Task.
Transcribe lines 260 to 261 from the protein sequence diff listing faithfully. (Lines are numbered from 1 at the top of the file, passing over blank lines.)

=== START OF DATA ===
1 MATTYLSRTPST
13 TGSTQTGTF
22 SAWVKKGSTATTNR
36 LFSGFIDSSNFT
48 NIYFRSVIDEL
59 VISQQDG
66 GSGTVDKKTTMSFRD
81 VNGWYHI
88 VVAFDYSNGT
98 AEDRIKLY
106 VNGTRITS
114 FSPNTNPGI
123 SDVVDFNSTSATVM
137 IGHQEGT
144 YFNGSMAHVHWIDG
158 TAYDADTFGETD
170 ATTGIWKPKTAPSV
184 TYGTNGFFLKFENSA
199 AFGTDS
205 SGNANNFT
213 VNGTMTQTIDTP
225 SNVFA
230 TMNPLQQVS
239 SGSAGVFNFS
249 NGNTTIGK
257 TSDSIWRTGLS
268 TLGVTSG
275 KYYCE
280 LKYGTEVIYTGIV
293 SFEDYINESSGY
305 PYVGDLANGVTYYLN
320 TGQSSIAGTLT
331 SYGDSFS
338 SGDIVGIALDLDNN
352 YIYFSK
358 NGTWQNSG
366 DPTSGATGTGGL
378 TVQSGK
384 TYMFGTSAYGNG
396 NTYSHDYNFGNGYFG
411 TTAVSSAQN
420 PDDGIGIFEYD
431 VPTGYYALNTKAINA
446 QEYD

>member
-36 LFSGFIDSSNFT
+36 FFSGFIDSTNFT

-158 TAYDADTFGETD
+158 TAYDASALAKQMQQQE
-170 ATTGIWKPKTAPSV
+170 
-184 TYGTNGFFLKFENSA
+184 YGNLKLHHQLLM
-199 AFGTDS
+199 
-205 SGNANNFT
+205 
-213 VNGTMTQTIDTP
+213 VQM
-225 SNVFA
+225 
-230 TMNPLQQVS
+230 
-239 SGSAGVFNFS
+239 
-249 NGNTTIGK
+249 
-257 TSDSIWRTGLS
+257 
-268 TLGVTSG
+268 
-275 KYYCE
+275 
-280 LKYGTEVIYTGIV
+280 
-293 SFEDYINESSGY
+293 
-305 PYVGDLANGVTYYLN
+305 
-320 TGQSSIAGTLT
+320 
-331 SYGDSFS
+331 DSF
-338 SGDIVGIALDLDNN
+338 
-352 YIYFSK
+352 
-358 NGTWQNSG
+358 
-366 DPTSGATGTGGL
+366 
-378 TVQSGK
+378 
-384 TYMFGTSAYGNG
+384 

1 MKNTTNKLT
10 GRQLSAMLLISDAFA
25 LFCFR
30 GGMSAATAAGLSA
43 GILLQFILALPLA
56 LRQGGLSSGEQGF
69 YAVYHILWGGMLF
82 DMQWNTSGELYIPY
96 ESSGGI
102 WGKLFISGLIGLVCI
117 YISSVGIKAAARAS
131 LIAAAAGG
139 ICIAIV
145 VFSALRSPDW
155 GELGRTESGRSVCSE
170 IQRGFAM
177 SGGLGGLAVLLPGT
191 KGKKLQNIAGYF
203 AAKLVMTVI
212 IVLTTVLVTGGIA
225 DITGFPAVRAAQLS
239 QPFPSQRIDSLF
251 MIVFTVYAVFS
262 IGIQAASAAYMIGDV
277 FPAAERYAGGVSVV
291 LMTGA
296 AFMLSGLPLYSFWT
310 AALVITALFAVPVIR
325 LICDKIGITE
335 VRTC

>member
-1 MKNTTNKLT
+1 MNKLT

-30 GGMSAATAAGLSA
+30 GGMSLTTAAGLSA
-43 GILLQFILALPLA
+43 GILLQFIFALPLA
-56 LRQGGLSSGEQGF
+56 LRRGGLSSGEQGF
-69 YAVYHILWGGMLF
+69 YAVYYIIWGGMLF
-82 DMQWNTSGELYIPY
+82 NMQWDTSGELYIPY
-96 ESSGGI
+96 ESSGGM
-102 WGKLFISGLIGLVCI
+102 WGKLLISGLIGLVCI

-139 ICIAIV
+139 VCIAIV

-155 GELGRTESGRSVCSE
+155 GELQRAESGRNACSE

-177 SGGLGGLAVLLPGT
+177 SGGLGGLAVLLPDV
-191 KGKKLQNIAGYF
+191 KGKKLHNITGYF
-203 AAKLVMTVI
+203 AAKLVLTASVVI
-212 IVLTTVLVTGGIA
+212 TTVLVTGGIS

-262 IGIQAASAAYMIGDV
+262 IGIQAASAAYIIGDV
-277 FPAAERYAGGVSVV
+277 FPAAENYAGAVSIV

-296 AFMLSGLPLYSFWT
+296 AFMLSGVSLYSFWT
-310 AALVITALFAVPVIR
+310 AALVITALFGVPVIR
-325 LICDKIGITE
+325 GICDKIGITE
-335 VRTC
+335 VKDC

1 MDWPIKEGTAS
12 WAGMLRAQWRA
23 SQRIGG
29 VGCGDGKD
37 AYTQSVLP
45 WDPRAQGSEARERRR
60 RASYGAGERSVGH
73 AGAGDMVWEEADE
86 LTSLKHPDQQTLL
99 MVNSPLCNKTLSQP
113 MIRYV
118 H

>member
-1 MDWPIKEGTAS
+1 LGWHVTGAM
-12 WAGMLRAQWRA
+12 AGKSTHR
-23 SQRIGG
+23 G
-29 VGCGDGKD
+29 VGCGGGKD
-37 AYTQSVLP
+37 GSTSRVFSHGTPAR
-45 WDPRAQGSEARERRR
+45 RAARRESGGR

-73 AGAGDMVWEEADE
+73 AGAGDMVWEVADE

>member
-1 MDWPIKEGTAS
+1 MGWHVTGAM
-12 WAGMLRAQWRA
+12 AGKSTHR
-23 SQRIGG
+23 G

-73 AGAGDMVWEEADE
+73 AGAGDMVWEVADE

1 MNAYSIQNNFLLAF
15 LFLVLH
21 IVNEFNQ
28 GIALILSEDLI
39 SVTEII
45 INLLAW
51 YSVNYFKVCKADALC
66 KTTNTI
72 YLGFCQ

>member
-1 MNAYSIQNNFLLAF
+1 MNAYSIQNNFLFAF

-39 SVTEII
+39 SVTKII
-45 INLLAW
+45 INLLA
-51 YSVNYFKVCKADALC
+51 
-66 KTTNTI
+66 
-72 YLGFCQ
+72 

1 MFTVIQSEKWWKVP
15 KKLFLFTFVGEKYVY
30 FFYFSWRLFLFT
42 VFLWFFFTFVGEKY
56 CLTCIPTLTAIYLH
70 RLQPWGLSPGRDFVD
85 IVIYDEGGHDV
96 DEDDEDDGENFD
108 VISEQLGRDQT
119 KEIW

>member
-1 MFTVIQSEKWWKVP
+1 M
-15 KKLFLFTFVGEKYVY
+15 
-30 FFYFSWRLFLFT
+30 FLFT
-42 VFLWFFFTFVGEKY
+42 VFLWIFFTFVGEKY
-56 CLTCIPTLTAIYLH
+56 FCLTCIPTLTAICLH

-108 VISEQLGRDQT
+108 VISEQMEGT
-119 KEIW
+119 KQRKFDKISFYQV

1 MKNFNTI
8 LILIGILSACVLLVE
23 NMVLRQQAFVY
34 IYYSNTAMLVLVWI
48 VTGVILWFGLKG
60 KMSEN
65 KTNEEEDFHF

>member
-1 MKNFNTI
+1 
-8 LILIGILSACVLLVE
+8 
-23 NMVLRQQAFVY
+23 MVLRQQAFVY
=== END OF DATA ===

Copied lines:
-8 LILIGILSACVLLVE
+8 